Yet Cassie has a wry sense of humor and a deep understanding of what’s going on around her that I believe Alice sometimes misses—much as Alice missed so many things in those stages of her life. A lot of what Cassie was displaying was more fear and reluctance to be open—but we all know that once she was forced to be brave, well, Cassie can be very brave indeed. And in her element, she’s a force of nature.

… okay, a quiet force of nature, but a force of nature.

I mean, she’s been Alice’s friend for a long while, so obviously she’s got some grit.

Of course, Cassie’s confidence develops in time—and it’s all from God. On her own, she has none.

I don’t have to look into your heart to see that your behavior does not align with God’s commands.

With Patrick, it’s different. He’s anxious, sure, but it’s more nervous energy than anything. He’s obviously at ease in all the various types of social situations that his parents have raised him in, but you can tell that his constant need to please is just … wearing at him.

I mean, of course it is. It’d be wearing to anyone.

And like, Patrick is a mess, as we all know. He took fOrEvEr to grow, and I think that comes from a fear and stubbornness (another thing Patrick and Cassie have in common; they are both the most mule-headed fools in their own ways … though to be fair, I write stubborn characters in general because I am in general a stubborn person …).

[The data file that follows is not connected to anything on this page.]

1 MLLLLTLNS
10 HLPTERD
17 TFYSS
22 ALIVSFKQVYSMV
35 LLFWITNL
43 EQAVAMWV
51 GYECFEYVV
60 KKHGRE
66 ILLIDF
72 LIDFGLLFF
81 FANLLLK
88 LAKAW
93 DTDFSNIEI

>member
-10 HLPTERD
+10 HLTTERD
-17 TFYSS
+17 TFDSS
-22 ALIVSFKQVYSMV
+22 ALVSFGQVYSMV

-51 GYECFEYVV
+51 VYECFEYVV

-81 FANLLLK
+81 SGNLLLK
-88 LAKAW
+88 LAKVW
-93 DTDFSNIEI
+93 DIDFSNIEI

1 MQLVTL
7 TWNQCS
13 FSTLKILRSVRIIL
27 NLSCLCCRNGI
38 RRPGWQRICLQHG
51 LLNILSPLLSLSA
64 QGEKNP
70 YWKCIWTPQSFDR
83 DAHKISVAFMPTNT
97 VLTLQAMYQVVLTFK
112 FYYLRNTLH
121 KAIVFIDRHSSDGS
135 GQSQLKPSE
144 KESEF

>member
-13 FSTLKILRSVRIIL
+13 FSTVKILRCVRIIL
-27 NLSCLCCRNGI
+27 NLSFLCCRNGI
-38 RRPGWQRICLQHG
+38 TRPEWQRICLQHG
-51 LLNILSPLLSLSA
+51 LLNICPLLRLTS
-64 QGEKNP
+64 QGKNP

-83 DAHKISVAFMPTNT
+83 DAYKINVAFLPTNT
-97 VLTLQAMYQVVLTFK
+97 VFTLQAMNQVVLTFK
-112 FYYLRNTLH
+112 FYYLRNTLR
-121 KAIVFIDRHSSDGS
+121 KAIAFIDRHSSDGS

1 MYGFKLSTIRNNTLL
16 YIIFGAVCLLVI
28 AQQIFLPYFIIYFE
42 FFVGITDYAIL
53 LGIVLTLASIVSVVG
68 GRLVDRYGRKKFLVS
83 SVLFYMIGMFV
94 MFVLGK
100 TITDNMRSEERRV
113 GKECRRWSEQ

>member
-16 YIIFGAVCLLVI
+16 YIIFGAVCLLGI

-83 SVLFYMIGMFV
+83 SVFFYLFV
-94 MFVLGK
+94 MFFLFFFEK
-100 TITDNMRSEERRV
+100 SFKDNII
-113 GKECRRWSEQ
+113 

If he were honest, he would admit that his prayers were hindered by his lack of obedience. God was trying to lead him somewhere, and Patrick was unwilling to stumble his way to somewhere. Especially if that accidentally led him to Cassie. That was where his thoughts wandered more often than not, and he wasn’t sure why. After all, she was just a temptation to be avoided. His feelings toward her must be deceptive. The very idea of allying himself with her was rooted in a long stream of poor choices. Ones he must not repeat.

Patrick’s confidence is not quite the God-derived kind at first—it’s more like arrogance. He’s foolishly certain he’s right, for one thing, in many areas he oughtn’t to be. He’s condescending at times, to the point of rudeness, and it all comes from seeking to maintain the status quo. And when anything shakes his path, even a little bit, he’s a mess. An utter mess.

Having never seen another side of Patrick, Cassie hadn’t been aware that, to his sisters’ eyes, Patrick was “acting strangely.” To her, it seemed like all his words, all his actions, were centered around a consistently confusing personality.

But I believe we see, in small measures, Patrick become confident in the right things. His work, yes, which he deservedly takes a measure of pride in. But then there’s also confidence in the Lord … the most important kind!

So yes, Patrick and Cassie are pretty similar—and I love it about them.

Anyways, thank you for biding with me for my rambles! And let me know if you’d like to see more posts like this, because I can definitely do them, but I often feel like they provide no actual value to my readers, which is … not so good.

But then, I always struggle to provide value regardless of what I do, so maybe I’d better play with it a little more.

What do you think?